The games are supposed to be the reward for all the hard, gritty, physically demanding practices. Vanderbilt freshman center Josh Henderson understands that. So he battles through the grinding workouts and waits for his chance to get on the court.
But Henderson’s first collegiate game is still a year away. He is one of three Commodores who have opted to redshirt this season, trading a year of practice, not play, for an extra year of eligibility down the road. Henderson and fellow freshman James Siakam are watching from the bench — both made the decision to redshirt on their own.
In addition, forward Darshawn McClellan (see story below) decided just prior to the first exhibition game in November to redshirt his senior season.
Vanderbilt coach Kevin Stallings believes it’s the first time in his 12 years with the program that he’s had three scholarship players redshirt in the same season.
“It’s an unusual set of circumstances in some regards,” Stallings said. “We had a couple freshmen that we thought would have a better chance later, and we’re excited about those guys.”
While the waiting brings anxiety and eagerness, it’s a little tougher because injury has left the door open for opportunity. Though they haven’t missed any games, the injury bug has bothered 6-foot-11 Festus Ezeli (knee) and 6-9 Steve Tchiengang (ankle), slicing into game minutes.
And heading into last week’s game at Mississippi State, starting junior forward Andre Walker had missed 10 games due to mononucleosis and a high ankle sprain. The latter injury has been more severe than expected, and Walker said he expects to be out for another two weeks.
That cuts into a nine-man rotation Stallings likes to run, leaving him with just three walk-ons and one scholarship player (sophomore guard Jordan Smart) beyond that.
“There’s always the ‘what if’ game,” Henderson said. “Of course, there are times where you feel like you can come in and help, and you’re sitting there.”
The 6-foot-11, 220-pound Henderson saw the writing on the wall with Ezeli and Tchiengang in front of him. Even though he graduated from Cave Spring High School in Roanoke, Va., as the school’s all-time leader in rebounds and blocks, he decided it would be best to wait.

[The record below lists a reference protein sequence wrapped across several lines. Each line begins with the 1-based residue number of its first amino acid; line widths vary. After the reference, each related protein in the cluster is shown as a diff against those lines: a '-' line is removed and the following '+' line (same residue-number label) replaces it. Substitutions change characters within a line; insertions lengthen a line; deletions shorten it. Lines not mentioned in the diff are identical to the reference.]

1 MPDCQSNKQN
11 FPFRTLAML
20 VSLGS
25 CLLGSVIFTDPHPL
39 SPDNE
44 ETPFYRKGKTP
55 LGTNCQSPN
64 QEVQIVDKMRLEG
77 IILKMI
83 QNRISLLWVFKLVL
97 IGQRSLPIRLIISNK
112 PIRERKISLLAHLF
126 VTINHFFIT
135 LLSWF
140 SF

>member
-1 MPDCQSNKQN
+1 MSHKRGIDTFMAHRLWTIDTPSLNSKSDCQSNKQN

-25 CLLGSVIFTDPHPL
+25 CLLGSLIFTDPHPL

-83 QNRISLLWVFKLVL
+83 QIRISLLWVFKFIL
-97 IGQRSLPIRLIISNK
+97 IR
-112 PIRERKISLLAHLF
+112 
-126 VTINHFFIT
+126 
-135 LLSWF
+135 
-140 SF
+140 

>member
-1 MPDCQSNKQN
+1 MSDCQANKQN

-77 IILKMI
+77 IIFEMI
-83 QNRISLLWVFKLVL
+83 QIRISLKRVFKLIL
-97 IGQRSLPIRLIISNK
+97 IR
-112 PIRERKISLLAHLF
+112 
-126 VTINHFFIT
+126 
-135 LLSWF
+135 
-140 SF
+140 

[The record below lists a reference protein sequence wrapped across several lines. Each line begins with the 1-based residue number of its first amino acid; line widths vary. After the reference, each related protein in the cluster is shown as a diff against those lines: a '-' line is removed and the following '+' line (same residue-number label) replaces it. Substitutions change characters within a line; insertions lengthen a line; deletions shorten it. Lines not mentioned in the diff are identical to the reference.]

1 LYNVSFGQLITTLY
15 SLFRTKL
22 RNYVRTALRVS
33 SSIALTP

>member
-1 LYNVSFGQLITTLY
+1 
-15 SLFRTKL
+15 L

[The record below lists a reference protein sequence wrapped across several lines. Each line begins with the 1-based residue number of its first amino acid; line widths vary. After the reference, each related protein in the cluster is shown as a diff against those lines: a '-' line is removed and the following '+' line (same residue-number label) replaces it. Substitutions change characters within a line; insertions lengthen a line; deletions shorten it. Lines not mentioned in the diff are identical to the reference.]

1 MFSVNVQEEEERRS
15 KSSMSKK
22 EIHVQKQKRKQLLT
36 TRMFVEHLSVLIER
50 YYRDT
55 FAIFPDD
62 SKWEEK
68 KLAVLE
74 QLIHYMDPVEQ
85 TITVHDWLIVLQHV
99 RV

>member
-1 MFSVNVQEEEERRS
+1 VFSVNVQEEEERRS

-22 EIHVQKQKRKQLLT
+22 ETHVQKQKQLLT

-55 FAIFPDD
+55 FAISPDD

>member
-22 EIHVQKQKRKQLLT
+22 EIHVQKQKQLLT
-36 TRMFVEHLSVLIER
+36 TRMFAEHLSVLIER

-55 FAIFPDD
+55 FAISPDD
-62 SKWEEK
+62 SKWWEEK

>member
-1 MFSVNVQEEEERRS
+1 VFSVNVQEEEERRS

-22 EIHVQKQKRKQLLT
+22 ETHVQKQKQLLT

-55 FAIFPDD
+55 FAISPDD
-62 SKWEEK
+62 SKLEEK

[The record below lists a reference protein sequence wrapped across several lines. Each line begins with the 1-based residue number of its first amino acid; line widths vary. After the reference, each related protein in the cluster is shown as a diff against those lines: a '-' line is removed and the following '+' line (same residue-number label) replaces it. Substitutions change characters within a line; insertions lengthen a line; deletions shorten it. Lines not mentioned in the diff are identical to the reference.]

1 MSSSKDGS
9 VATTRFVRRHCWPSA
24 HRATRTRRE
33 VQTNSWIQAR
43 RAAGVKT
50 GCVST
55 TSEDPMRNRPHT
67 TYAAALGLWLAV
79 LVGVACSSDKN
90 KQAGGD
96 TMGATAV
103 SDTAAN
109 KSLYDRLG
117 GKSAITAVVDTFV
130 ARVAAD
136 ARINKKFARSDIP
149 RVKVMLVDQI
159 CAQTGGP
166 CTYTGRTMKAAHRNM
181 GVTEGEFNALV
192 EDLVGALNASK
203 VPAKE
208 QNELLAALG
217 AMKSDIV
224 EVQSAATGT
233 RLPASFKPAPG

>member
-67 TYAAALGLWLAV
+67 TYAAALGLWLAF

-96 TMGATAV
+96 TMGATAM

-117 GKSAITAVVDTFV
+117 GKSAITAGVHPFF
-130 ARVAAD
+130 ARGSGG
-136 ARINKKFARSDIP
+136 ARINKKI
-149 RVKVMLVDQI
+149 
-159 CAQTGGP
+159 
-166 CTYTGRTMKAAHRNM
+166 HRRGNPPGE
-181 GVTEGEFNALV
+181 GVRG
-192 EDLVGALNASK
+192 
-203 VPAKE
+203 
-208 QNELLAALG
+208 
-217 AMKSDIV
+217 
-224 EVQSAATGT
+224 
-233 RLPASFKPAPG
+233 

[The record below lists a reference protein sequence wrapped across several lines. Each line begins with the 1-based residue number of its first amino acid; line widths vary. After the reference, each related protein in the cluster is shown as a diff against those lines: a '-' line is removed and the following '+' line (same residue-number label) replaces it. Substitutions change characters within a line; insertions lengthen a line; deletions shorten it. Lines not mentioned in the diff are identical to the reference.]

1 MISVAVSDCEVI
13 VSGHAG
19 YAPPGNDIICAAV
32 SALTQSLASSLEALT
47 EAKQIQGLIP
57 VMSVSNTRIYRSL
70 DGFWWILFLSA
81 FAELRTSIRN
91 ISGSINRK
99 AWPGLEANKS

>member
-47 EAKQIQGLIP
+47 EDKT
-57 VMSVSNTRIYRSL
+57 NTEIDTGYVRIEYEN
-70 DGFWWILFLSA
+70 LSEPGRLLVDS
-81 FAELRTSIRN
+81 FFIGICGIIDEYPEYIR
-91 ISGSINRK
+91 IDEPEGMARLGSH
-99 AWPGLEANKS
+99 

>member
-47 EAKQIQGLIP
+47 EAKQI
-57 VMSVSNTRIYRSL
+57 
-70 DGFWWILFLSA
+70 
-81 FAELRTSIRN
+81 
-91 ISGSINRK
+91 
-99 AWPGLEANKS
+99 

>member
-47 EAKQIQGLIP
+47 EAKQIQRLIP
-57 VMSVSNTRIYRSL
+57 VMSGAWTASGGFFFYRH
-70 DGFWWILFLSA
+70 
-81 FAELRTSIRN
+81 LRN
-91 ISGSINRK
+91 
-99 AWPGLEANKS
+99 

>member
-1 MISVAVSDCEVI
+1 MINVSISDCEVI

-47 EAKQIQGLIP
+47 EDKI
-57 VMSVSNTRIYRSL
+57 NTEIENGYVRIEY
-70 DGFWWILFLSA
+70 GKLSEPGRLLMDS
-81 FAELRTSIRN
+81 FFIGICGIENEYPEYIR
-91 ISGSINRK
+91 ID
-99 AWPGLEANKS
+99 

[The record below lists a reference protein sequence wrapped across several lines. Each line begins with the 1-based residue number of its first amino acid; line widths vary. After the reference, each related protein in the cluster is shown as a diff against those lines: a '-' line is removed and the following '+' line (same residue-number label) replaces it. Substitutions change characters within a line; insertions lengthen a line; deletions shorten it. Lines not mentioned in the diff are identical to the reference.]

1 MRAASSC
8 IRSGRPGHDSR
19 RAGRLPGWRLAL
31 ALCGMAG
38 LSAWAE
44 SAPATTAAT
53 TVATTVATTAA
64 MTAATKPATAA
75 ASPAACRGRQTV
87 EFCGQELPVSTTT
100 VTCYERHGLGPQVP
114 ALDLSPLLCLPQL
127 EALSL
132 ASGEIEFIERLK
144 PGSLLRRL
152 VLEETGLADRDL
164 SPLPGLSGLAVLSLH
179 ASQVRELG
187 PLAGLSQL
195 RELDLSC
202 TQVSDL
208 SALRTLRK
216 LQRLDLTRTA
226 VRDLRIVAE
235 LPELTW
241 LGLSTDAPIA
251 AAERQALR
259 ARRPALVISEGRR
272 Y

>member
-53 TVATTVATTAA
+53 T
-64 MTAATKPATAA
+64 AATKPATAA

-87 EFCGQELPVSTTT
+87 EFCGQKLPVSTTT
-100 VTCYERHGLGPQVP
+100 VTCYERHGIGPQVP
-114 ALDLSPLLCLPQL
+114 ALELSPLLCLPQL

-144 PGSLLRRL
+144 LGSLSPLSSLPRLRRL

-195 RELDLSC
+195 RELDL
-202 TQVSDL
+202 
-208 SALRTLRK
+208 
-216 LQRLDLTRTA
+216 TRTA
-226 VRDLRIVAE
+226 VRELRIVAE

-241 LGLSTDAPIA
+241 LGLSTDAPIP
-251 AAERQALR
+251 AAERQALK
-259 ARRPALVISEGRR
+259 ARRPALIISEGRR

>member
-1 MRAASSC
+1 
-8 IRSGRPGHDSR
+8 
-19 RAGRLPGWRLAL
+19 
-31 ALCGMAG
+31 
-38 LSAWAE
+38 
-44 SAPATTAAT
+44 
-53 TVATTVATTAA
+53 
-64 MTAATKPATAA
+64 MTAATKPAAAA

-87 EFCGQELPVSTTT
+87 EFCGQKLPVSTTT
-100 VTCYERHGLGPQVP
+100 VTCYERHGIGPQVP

“Josh has already gotten stronger, banging with me every day. It can’t be easy,” Ezeli, who redshirted his freshman season, said laughing.
For Siakam, the extra year is helping him on and off the court. The 6-foot-7, 210-pound forward played just one year of basketball in his home country of Cameroon before attending Brehm Preparatory School in Illinois, where he averaged 18 points, 10 rebounds and five blocks a game.
Like Henderson, Siakam wants to take advantage of his fifth year at Vanderbilt and possibly pursue a master’s degree in economics. “I will definitely try to get everything out of here,” he said. As for basketball, he had offers from Marquette, Illinois, Florida and UCLA, among others. Still, Siakam didn’t believe he was as polished as he could be.
“I was struggling. It’s a different system. Coming from high school, coming from Cameroon, I didn’t have much experience in basketball,” Siakam said. “I didn’t know a lot of things in basketball — plays and stuff like that. Really it wasn’t organized back home."
Stallings cautioned against expecting immediate results next season, especially on a team that should again be loaded with talent. The real benefit, he said, will come during their senior seasons.
“I don’t think you can see how it is helping them right now,” he said. “What you’re doing is you’re trading this year for their fifth year. I think what you’ll see in that fifth year is the benefit.”
Who will stay and who will go
Vanderbilt will be without Joe Duffy and Chris Meriwether next season. That much is known. But beyond the departure of the two senior walk-ons, who will stay or go remains unclear.
Starting junior forward Jeffery Taylor (14.8 points per game) is talented and athletic enough to test the NBA waters and declare for the draft early. If he leaves, that could free up some minutes for other Commodores, such as Darshawn McClellan.
The 6-foot-7 senior forward is redshirting this season, hoping he can have “the ultimate, best senior season that I picture for myself.”
The native of Fresno, Calif., averaged more than 15 minutes a game his first two years at Vanderbilt but saw his playing time cut in half last year.
Just two players departed from last year’s team, leaving a stacked squad primed to contend again this season.
McClellan insisted that what stood in front of him wasn’t the issue. He said the extra year is allowing him to make the transition to the guard position and become a better shooter.
Starting forward Andre Walker’s future is cloudy, too. Due to an early season bout with mononucleosis and a high ankle sprain that has him sidelined, the junior has played in just eight games this year.
While he’s eager to get back this winter, he’s uncertain about next year. He said what Taylor and other teammates decide to do could affect his decision.
“One of the main options was going to graduate school, using my last year up here,” said Walker, who will graduate in May.
Walker admitted basketball hasn’t been the same since his mother, Jane, died two years ago from cardiac arrest, shortly after her second lung transplant. Prior to this season he changed his jersey number from 24 to 54 — his mom’s age when she died.
“It is a little different when you look in the stands and can’t see your mom anymore,” Walker said. “It’s just a little different. Unfortunately, I have to get used to it. It’s part of life.”